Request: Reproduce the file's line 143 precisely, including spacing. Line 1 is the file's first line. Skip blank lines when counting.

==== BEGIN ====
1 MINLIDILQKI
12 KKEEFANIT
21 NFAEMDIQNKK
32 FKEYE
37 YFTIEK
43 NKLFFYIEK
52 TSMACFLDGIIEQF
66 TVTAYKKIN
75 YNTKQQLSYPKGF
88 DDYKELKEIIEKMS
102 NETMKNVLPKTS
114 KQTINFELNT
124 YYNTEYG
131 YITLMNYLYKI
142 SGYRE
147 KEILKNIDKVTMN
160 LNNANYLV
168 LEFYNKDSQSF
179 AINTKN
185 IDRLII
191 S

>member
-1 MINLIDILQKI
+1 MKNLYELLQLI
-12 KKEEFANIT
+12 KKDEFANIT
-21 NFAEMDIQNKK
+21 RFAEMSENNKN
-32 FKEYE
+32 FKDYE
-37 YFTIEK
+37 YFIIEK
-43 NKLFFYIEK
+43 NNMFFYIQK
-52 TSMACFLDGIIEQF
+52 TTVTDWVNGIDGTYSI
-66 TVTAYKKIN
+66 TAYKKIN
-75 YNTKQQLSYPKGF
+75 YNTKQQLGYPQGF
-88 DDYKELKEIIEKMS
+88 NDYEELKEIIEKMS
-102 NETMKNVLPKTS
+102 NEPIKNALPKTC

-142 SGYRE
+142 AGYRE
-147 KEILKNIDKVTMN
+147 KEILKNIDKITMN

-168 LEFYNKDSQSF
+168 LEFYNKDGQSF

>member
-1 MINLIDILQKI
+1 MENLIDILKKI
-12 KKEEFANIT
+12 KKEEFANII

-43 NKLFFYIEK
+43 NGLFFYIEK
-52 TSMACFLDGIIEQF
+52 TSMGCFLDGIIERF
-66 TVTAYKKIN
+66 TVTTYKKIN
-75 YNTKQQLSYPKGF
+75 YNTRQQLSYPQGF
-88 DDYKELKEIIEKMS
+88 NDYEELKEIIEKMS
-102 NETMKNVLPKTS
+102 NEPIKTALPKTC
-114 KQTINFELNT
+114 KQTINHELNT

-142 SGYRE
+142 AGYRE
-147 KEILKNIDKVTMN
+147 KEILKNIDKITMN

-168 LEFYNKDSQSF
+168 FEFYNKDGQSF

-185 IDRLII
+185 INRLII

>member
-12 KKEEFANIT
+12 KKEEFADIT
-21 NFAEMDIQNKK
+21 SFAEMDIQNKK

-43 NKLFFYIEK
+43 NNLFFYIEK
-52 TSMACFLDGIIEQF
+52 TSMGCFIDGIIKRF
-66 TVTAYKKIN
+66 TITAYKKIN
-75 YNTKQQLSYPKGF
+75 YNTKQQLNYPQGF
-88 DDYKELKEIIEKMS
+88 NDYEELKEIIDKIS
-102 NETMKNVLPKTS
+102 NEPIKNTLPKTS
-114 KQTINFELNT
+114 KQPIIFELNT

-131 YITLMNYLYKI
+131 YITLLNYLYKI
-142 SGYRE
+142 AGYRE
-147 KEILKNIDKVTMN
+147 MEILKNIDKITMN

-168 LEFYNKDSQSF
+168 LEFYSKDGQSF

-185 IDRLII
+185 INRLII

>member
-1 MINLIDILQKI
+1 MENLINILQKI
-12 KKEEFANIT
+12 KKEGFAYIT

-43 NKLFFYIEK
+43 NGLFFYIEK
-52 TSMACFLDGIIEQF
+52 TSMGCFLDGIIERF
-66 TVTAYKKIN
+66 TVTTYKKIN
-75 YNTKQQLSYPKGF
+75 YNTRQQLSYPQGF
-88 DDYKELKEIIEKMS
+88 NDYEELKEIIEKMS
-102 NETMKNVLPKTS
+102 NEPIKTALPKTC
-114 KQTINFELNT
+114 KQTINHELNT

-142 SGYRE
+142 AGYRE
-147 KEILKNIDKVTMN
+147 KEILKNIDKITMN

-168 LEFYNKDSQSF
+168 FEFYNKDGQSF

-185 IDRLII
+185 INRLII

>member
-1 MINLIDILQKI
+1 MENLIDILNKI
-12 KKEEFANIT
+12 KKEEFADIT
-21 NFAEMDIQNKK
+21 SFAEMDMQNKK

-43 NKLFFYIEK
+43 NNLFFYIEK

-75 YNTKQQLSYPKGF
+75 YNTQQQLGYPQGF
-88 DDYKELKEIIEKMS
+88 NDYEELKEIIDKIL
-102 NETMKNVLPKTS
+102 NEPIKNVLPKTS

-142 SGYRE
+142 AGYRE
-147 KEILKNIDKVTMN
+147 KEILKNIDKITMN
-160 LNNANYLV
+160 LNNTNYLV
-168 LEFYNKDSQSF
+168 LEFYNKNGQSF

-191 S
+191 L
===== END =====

-75 YNTKQQLSYPKGF